Healthy energy drinks do exist – really. The key to finding them is knowing which ingredients are good for you and which aren’t. Here’s what to know.
What Exactly Are Energy Drinks?
Most of them provide “energy” in the form of stimulants such as caffeine. They’re always sweetened.
They’ve come a long way from one of the earliest and most popular energy drinks ever developed.
It came from the New World before Columbus.
The Aztecs called it chocolatl, referring to a drink made from cacao beans.
Chocolatl was a highly prized beverage made with raw cacao, chile peppers, vanilla, maize (corn), and annatto.
It was bitter, spicy, and unsweetened. In other words, as far it could be from modern day energy drinks such as Red Bull, Monster, or Rockstar.
Yet it provided energy and other benefits.
Looking at the ingredients list of a typical energy drink these days shows a whole host of non-chocolatl ‘goodies’ that may or may not be good for you.
The leading beneficial ingredients include:
- Guaraná (another source of caffeine)
- Yerba-maté (yet another source of caffeine)
- Green tea (still one more source of caffeine)
- Amino acids (e.g., taurine)
- Vitamins (e.g., B6 and B12
- St. John’s Wort
- N-Acetyl L-tyrosine (a relatively new ingredient on the scene)
The leading harmful ingredients include:
- Sugar (and lots of it – anywhere from 27 to nearly 84 grams [7-21 teaspoons!] per drink)
- Sucralose (Splenda; artificial sweetener)
- Aspartame (Nutrasweet, Equal, and Sugar Twin; artificial sweetener)
- Acesulfame potassium (Ace-K; artificial sweetener).
Other sweeteners (not so bad) include the following natural examples:
- Monkfruit (the latest natural sweetener)
With all those choices for ingredients, one thing stands out: the only option is sweetened.
And for some reason, manufacturers routinely make drinks that are far too sweet. They apparently believe America’s sweet tooth is insatiable. (And maybe it is!)
First Option: the Sweetener
Sugar is still the most common sweetener of choice.
When it comes to sugar itself, its only ‘perk’ is that it has come back into popularity over that dastardly high-fructose corn syrup that used to be in everything.
Problems arise from too much sugar, though. It is a very inefficient source of fuel, at least in comparison with fats. (No energy drinks provide fats – yet).
Over-consumption of sugar is now being blamed for an acceleration in the incidence of diabetes in the U.S.
Wbat about artificial sweeteners?
Truly healthy energy drinks should NOT contain artificial sweeteners.
They all have unwanted side effects.
Aspartame may be the worst of the worst. It is perhaps the worst sweetener ever created, as far as the damage it can do.
My old colleague, Dr. Woody Monte, has a lot to say about this junk here: While Science Sleeps.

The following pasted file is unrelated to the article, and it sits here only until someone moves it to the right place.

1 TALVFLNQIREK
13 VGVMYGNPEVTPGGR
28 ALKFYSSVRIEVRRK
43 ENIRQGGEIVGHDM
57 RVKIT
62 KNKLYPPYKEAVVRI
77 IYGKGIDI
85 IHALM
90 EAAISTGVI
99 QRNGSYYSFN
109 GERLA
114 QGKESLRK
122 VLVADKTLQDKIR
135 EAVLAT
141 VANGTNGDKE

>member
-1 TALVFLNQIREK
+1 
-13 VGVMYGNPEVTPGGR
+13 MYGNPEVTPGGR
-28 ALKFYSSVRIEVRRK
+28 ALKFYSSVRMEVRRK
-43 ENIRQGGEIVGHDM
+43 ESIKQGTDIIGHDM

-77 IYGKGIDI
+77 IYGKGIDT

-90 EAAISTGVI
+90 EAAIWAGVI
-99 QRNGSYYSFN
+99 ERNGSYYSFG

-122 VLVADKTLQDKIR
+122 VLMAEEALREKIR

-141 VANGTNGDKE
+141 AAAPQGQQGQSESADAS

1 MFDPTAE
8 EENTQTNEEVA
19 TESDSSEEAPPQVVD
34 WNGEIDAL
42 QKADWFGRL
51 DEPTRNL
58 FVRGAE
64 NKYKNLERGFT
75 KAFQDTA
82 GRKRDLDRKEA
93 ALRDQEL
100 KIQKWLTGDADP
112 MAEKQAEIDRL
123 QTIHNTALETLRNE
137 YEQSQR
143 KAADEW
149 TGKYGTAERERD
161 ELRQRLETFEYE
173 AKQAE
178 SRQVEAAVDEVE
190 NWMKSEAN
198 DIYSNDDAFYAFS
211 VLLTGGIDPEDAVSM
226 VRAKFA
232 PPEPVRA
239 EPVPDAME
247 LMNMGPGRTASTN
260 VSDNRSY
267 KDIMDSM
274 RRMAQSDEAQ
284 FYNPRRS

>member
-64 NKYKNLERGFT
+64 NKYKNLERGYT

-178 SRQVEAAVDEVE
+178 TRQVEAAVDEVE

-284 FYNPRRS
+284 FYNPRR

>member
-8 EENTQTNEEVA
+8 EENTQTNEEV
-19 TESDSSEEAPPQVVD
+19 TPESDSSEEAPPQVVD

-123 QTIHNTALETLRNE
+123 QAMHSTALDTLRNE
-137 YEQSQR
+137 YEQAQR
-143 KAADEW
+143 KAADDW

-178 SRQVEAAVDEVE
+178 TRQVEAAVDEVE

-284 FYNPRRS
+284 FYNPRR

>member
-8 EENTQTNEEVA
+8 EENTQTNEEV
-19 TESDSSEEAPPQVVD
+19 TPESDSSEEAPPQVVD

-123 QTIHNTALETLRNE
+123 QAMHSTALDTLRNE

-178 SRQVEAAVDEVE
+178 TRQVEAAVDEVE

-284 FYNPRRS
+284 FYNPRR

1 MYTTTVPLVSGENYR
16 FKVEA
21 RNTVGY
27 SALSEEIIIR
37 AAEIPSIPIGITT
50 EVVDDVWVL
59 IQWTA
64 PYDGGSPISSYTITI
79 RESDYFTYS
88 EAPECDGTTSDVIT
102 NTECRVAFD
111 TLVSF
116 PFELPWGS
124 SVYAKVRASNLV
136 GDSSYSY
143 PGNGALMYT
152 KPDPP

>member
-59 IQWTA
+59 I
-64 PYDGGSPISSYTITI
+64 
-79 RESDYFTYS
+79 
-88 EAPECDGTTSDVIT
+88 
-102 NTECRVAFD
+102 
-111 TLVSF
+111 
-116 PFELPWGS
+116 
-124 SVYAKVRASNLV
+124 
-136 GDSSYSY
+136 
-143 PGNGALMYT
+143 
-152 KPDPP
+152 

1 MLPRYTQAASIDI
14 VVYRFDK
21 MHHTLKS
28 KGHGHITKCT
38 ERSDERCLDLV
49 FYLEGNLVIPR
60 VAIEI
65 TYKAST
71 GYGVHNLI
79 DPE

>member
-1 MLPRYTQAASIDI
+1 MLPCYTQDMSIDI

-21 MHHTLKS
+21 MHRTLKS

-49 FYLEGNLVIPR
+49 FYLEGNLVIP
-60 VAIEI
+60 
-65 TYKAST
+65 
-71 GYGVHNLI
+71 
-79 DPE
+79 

Nasty, nasty stuff!
If you want to avoid sugar and artificial sweeteners, the best choice is Stevia.
Then comes monkfruit, followed by the sugar alcohols.
Sugar alcohols, however, have a common side effect. They can act like laxatives.
Sorbitol is the biggest culprit in this regard. Erythritol is the least problematic.
Healthy Energy Drinks
Hundreds of energy drinks have appeared in the marketplace over the past few years.
You’d have to have the label on each one in front of you it you wanted to evaluate its potential to be good for your health.
Of course, the fact that most energy drinks are full of crap. Excessive sugar or artificial sweeteners is just the beginning.
Energy drinks also typically contain some very pretty colors. Of course, they’re all synthetic. And they’re not necessarily good for you.
One in particular, Red Dye 40 might be the worst.
The challenge for you is to figure out which dyes are in your drink. It may not be obvious, since the feds have approved the label of ‘natural colors’ for many synthetic substances. (Thank the ‘food lobby’ for that bit of trickery.)
Same goes for ‘natural flavors’.
Second Option: Caffeine Content
Just like any other sources of caffeine (coffee, tea), energy drinks can provide a wide range of caffeine dosages.
There’s no general advice about how much any one person can consume. It depends on how fidgety or irritable you might get after downing some caffeine.
Individual tolerances to caffeine vary widely.
Focus on Health
Most consumers of energy drinks don’t seem to be concerned with health benefits. Just with the ‘jolt’ of energy out of them.
This is short-sighted.
Really, all you have to do is read the nutrition label and see which of the beneficial ingredients I’ve listed above might be in your drink.
And be sure to avoid sugar and artificial sweeteners.
Then you should be good to go!
Comments or Questions?
I’d love to hear from you. This and every other post here provides a comment section at the end of the post, exactly for that purpose.
So, by all means, leave me your thoughts.
I would be especially grateful if you point out any flaws in my logic, factual errors, or ordinary typos. (I’ll give you a little ‘huzzah’ in my heart.)
Then I’ll respond as soon as I can.
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All the best in natural health,
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